“We love our nanny we hired through Nannies4hire.com. After narrowing our search down to about 10 nannies we did interviews. Pam The last nanny we interviewed ended up being the best "fit" for our family. She is retired from her own private daycare and works part time for us. She is 53 and is like part of our family. She knows exactly what to do and not to do with our son and is extremely reliable. She travels in snow storms and arrives at 6am so i can leave for work. My husband and i are both work really variable hours and she is flexible to help us out. She also does other things for us like cook and clean(although its not on her job description). She's also a Christian as we are and is willing to teach our son our beliefs and values. We really hit the jackpot with her. We definitely recommend Nannies4hire.”
Most nanny contracts have a confidentiality clause that you must sign stating that you will not repeat anything heard or seen within the home, unless you are concerned about possible abuse issues.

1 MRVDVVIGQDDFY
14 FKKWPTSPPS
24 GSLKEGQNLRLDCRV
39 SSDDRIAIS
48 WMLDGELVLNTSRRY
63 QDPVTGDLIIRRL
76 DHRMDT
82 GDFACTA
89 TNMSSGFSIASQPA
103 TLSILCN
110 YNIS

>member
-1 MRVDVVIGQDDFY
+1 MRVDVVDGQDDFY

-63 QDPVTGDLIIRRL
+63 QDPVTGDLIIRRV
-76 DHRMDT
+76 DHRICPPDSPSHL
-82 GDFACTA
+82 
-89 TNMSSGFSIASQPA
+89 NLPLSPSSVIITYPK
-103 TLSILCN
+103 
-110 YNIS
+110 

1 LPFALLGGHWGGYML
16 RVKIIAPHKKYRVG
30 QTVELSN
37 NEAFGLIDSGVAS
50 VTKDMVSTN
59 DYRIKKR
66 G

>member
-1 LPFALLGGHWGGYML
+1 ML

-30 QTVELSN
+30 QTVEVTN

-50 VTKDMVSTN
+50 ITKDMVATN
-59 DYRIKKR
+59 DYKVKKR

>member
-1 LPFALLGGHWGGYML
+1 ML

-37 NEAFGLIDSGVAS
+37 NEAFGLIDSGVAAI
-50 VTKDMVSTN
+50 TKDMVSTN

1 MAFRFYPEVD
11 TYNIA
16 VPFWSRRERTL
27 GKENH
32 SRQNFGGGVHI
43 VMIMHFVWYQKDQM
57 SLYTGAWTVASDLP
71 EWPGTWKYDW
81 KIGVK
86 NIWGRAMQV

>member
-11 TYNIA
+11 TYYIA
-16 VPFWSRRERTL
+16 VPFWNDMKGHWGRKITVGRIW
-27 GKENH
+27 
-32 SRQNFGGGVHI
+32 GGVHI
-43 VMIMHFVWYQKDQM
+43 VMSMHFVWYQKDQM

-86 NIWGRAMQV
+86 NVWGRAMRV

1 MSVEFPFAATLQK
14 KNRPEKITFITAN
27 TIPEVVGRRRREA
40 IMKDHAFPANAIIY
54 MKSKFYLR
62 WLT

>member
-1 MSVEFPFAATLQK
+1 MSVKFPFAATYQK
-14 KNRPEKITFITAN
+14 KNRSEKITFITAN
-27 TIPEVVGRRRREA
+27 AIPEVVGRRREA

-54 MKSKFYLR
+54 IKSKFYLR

A confidentiality clause protects the family from having you repeat private information to others around you. Obviously, this is also a matter of professionalism and common courtesy, but signing a confidentiality clause helps your employer have some peace of mind that you will not tell friends or family how much money the family makes or any other personal issues that may arise. Signing a confidentiality clause doesn't mean the family finds you untrustworthy, it simply means that they are protecting themselves, just in case!